Sovereign powers are not exclusive rights. "Exclusive right" is a term of art meaning the power to exclude others (what is known colloquially as "ownership", the generic exclusive right). Possession of a legal interest is not possession of a proprietary interest, but a proprietary interest is a legal interest.

What you're treating as 'exclusive' is the concept of exclusivity, otherwise known as a sole right, and NOT exclusive right.

Conflating them is either ignorance or deceit on your part.

Some may argue that exclusive rights are what define property, but that's far from a unanimous definition.

No, power to exclude IS THE legal definition of property.

Your attempt at handwaving around your ignorance is not going to work. There is no functional difference in the possession of securities as compared to possession of a patent as compared to possession of a lease. They're all intangible property interests. The fact that they're wildly different in character and regulation is immaterial.

Wow (0)

Anonymous Coward | more than 4 years ago | (#32180540)

It's like the Federal Reserve all over again.

organisation? (1)

Michael Kristopeit (1751814) | more than 4 years ago | (#32180672)

the Organisation for Zpelling?

Plan to win (3, Insightful)

xororand (860319) | more than 4 years ago | (#32180686)

1. Design crippled file system (8.3 filenames)
2. "Invent" "ingenious" fix that fixes the aforementioned flaw somewhat (long filenames)
3. Patent & license. Win.

No "???" here. Only "WTF" and where is our society heading?

Re:PLAN~1 (0)

Anonymous Coward | more than 4 years ago | (#32181374)

4. Profit!

Atleast microsoft got the whole bussiness thing right ;)

Re:Plan to win (1)

Hurricane78 (562437) | more than 4 years ago | (#32183002)

The real WTF is that we are voluntarily use that crappy file system.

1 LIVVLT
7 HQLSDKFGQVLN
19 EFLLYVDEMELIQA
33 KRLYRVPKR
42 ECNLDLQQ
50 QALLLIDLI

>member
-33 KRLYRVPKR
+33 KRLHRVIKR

Come on. There are things like ZFS out there. Compared to those, FAT32 looks like putting a rusty old Russian pedal car next to a cybernetically enhanced supercar / interstellar space ship. ^^

Re:Plan to win (0)

Anonymous Coward | more than 4 years ago | (#32189510)

PORTABILITY.

FAT is never used on hard disks by anyone who has a clue nowadays but it is the defacto standard for information interchange devices (floppies, USB flash keys, SD cards, external harddrives, etc).

FAT is simple (sort of, it's also unnecessarily slow and retarded but that isn't the point) and so is supported by virtually everything out of the box without needing drivers or whatever when you plug in your USB key to someone else's computer that you don't have admin access on.

---
For the GP, the patent was apparently on DOS compatibility. Their "ingenious" solution was an algorithm that created unique 8.3 names from the long filenames. If you don't give a crap about DOS/Win3.1 support then you can just not implement that and call it a day (without paying for use of the patent).

[It's still a dumb patent, of course. How hard is it to say "take the first 3 letters after the last '.' as the 8.3 file extension then grab the first 6 characters of the long name (ignoring spaces), make them uppercase and stick a tilde (~) on the end and a number after that. Keep incrementing number until it doesn't collide and save." That's 2nd year computer science/software engineering level of sophistication, it is ridiculously obvious and should not have been granted.]

How can it happen ? (3, Interesting)

unity100 (970058) | more than 4 years ago | (#32180920)

anything that Eu does now have to be approved by the Eu parliament. If parl doesnt approve it, it cant happen.

That united patent system would transcend the EU (1)

FlorianMueller (801981) | more than 4 years ago | (#32181510)